Day 8, Windhoek

Originally posted 1/9/18


Today, we started our day with an adventure in Katutura (Kat-too-too-rah). All of us were divided into groups of three and paired with Namibian University students. Our guide, Andreas, took us to Bethel Parish Church, a Evangelical Lutheran Church in Katutura.

Katutura as a city was formed in the same way South Africa's Soweto was. In the days of the Apartheid, black people were not allowed to live in the main city (Windhoek, Johannesburg), and so they were forced to move to these new regions for work and were put into government housing. Many of the houses have since been renovated and the cities have their own attitudes and cultures, but poverty in the area is widespread.

We had a good conversation with two of Bethel parish's administrators about what the parish is doing for Katutura and also about what political and economic institutions in Windhoek have been contributing to the high poverty and unemployment rates. It is always an amazing experience to discuss local politics with the people who live them.

After that, we walked to a nearby grocery store to get a snack and look at the prices of staple foods and necessities for a group activity later in the week. The streets of Katutura are busy and people are everywhere, so it was easy to get swept up in the hustle and bustle. All three of us in my group were white, so we attracted a bit of attention. Cab drivers here honk to attract fares, and I think every cab we passed honked at us.

From the grocery store we walked to an outdoor market. There were vendors selling dried beans, spices, some dried insects, soft drinks, vegetables, plenty of meat (Recently butchered, this meat was carved and cooked to order! I was told that it was delicious), and fatcakes. A fatcake is a fried bread roll, similar in texture and consistency to a donut, a bit more dense and chewy, without a sweet glaze. Fatcakes might be among my favorite new foods from this trip. The one I had was delicious with a bit of barbecue seasoning on it.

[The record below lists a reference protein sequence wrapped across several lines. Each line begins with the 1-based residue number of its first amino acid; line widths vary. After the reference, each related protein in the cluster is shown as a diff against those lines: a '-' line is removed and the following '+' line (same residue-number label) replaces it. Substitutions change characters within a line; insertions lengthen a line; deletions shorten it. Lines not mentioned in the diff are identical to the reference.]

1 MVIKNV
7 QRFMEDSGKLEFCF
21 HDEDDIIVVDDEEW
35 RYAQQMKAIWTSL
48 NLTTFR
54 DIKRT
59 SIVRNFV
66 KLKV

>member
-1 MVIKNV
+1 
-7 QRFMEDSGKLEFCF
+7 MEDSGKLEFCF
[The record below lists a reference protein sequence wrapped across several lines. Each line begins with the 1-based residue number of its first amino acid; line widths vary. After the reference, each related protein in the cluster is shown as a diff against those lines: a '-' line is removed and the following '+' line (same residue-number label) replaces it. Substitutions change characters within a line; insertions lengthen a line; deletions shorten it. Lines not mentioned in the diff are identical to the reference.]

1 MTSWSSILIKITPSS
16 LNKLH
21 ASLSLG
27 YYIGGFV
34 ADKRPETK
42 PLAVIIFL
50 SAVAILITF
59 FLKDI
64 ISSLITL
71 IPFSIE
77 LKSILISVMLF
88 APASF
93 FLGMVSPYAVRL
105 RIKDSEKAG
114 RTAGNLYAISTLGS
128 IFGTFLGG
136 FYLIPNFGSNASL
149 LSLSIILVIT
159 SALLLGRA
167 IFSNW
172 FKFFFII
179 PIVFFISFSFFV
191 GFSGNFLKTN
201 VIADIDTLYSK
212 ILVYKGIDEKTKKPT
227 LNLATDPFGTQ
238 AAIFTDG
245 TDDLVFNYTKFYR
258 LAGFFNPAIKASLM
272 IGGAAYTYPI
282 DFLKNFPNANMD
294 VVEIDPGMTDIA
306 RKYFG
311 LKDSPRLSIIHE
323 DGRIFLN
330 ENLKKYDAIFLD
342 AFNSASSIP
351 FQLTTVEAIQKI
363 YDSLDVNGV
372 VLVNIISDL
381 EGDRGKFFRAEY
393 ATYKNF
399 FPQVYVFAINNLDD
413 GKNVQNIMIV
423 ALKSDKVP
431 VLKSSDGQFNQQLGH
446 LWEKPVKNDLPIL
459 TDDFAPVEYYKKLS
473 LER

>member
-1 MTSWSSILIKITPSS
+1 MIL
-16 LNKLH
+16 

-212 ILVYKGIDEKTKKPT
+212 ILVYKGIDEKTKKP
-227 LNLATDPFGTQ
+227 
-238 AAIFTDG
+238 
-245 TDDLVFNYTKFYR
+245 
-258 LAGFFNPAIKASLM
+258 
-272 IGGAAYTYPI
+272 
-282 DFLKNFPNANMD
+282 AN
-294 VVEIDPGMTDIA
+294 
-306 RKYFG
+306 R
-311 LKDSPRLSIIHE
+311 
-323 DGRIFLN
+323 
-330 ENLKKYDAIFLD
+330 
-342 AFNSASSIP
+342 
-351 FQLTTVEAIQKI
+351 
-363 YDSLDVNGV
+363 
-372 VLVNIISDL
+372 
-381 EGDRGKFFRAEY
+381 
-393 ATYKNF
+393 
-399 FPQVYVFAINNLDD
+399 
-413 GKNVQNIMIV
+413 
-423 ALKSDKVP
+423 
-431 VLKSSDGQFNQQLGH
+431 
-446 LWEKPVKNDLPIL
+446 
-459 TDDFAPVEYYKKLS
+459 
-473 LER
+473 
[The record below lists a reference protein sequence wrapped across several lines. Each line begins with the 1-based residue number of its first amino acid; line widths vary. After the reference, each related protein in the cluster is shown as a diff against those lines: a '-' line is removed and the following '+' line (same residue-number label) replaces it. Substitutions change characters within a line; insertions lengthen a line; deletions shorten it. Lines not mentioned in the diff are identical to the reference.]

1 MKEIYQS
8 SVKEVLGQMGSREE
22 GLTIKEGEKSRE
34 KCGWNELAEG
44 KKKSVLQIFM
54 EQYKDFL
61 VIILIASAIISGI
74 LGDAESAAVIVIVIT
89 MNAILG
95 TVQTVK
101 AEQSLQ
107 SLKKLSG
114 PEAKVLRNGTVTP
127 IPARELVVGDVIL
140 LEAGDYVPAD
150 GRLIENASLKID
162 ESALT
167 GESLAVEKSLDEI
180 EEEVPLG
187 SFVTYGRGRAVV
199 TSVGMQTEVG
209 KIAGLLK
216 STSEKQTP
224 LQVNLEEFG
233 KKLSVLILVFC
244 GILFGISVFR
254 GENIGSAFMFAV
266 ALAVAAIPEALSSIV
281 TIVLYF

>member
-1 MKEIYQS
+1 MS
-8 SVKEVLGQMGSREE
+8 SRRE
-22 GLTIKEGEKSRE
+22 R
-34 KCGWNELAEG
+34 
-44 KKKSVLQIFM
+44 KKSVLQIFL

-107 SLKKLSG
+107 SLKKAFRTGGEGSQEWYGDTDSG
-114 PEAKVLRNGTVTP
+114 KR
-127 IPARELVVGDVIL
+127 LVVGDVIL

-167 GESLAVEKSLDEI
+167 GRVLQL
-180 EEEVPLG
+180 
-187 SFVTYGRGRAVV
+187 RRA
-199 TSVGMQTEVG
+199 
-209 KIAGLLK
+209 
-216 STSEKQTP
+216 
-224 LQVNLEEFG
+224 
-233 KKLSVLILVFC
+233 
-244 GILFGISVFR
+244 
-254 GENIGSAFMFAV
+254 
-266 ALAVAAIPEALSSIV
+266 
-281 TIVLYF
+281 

After lunch and a bit of downtime, we got to hear about the other small groups' adventures. Many of them went to communities centers and child care facilities, and everyone had a great time.

This afternoon, our speaker was Dr. Joseph Bishop, a Namibian professor of African Economy. Instead of coming with a pre-planned lecture, he introduced himself and asked what questions we had for him. He was incredibly eloquent, witty, and wise in explaining to us about the Namibian political climate, economic successes and downfalls, and the cultural and social reasons that Namibia is the way it is. I could honestly have listened to him talk all day.

A few facts about Namibia:

1) The capital of Namibia is Windhoek, and it is the biggest and most populous city in the country.

2) The population of Namibia is around 2.4 million people.

3) Though many other languages are spoken here, the official language is English.

It is well-known among my classmates that I've been craving a grilled cheese sandwich. Tonight, I learned that someone had passed this onto the ladies who prepare our meals, and I was presented with grilled cheese as my vegetarian entree! Seriously, I was so, so happy.

I think so far, this has been one of the best days we've had on the trip so far. Everyone seemed to have enjoyed their Katutura adventures, our speaker, and everyone absolutely adores the beautiful weather.

Tomorrow we'll be hearing two more speakers, and go on a field trip. Stay tuned!